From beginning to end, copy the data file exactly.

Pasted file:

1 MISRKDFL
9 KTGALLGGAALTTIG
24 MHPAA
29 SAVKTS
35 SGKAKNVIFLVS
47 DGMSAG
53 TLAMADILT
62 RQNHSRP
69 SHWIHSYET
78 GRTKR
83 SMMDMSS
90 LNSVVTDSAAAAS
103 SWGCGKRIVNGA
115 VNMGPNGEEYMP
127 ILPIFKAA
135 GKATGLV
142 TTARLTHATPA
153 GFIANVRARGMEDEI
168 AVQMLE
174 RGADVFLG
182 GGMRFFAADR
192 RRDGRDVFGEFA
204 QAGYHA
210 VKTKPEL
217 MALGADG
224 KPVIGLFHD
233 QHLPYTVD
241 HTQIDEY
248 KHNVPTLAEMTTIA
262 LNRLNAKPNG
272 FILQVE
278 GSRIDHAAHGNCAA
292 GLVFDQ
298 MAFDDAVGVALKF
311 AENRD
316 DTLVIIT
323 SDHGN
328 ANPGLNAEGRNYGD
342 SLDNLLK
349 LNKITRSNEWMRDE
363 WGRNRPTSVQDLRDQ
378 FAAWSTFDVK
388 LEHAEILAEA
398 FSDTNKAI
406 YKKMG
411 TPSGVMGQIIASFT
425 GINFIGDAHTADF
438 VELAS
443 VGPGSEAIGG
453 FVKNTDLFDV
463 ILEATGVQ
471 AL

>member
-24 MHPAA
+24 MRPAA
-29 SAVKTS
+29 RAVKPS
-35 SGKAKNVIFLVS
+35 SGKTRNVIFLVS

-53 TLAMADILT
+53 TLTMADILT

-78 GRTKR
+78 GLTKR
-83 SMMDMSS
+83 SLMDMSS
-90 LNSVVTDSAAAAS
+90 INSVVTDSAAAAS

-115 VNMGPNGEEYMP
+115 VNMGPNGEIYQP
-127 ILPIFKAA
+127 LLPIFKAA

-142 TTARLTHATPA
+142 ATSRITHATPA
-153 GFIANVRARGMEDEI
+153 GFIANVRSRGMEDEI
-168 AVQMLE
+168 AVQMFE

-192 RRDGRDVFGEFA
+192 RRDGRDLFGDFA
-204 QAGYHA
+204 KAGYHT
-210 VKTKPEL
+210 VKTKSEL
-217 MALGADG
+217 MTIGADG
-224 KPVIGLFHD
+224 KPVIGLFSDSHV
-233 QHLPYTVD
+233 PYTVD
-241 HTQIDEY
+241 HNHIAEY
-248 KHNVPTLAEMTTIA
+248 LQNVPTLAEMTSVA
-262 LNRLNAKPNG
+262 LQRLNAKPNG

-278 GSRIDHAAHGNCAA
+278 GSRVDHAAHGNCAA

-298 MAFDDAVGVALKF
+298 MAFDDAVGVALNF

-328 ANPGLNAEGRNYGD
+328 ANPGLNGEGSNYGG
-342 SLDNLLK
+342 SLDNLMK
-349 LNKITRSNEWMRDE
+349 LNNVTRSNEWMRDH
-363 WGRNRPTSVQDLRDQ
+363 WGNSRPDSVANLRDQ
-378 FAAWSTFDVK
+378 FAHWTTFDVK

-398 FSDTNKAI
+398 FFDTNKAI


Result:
1 MISRKDFL
9 KTGALLGGAALTTIG
24 MHPAA
29 SAVKTS
35 SGKAKNVIFLVS
47 DGMSAG
53 TLAMADILT
62 RQNHSRP
69 SHWIHSYET
78 GRTKR
83 SMMDMSS
90 LNSVVTDSAAAAS
103 SWGCGKRIVNGA
115 VNMGPNGEEYMP
127 ILPIFKAA
135 GKATGLV
142 TTARLTHATPA
153 GFIANVRARGMEDEI
168 AVQMLE
174 RGADVFLG
182 GGMRFFAADR
192 RRDGRDVFGEFA
204 QAGYHA
210 VKTKPEL
217 MALGADG
224 KPVIGLFHD
233 QHLPYTVD
241 HTQIDEY
248 KHNVPTLAEMTTIA
262 LNRLNAKPNG
272 FILQVE
278 GSRIDHAAHGNCAA
292 GLVFDQ
298 MAFDDAVGVALKF
311 AENRD
316 DTLVIIT
323 SDHGN
328 ANPGLNAEGRNYGD
342 SLDNLLK
349 LNKITRSNEWMRDE
363 WGRNRPTSVQDLRDQ
378 FAAWSTFDVK
388 LEHAEILAEA
398 FSDTNKAI
406 YKKMG
411 TPSGVMGQIIASFT
425 GINFIGDAHTADF
438 VELAS
443 VGPGSEAIGG
453 FVKNTDLFDV
463 ILEATGVQ
471 AL

>member
-24 MHPAA
+24 MRPAA
-29 SAVKTS
+29 RAVKPS
-35 SGKAKNVIFLVS
+35 SGKTRNVIFLVS

-53 TLAMADILT
+53 TLTMADILT

-78 GRTKR
+78 GLTKR
-83 SMMDMSS
+83 SLMDMSS
-90 LNSVVTDSAAAAS
+90 INSVVTDSAAAAS

-115 VNMGPNGEEYMP
+115 VNMGPNGEIYQP
-127 ILPIFKAA
+127 LLPIFKAA

-142 TTARLTHATPA
+142 ATSRITHATPA
-153 GFIANVRARGMEDEI
+153 GFIANVRSRGMEDEI
-168 AVQMLE
+168 AVQMFE

-192 RRDGRDVFGEFA
+192 RRDGRDLFGDFA
-204 QAGYHA
+204 KAGYHT
-210 VKTKPEL
+210 VKTKSEL
-217 MALGADG
+217 MTIGADG
-224 KPVIGLFHD
+224 KPVIGLFSDSHV
-233 QHLPYTVD
+233 PYTVD
-241 HTQIDEY
+241 HNHIAEY
-248 KHNVPTLAEMTTIA
+248 LQNVPTLAEMTSVA
-262 LNRLNAKPNG
+262 LQRLNAKPNG

-278 GSRIDHAAHGNCAA
+278 GSRVDHAAHGNCAA

-298 MAFDDAVGVALKF
+298 MAFDDAVGVALNF

-328 ANPGLNAEGRNYGD
+328 ANPGLNGEGSNYGG
-342 SLDNLLK
+342 SLDNLMK
-349 LNKITRSNEWMRDE
+349 LNNVTRSNEWMRDH
-363 WGRNRPTSVQDLRDQ
+363 WGNSRPDSVANLRDQ
-378 FAAWSTFDVK
+378 FAHWTTFDVK

-398 FSDTNKAI
+398 FFDTNKAI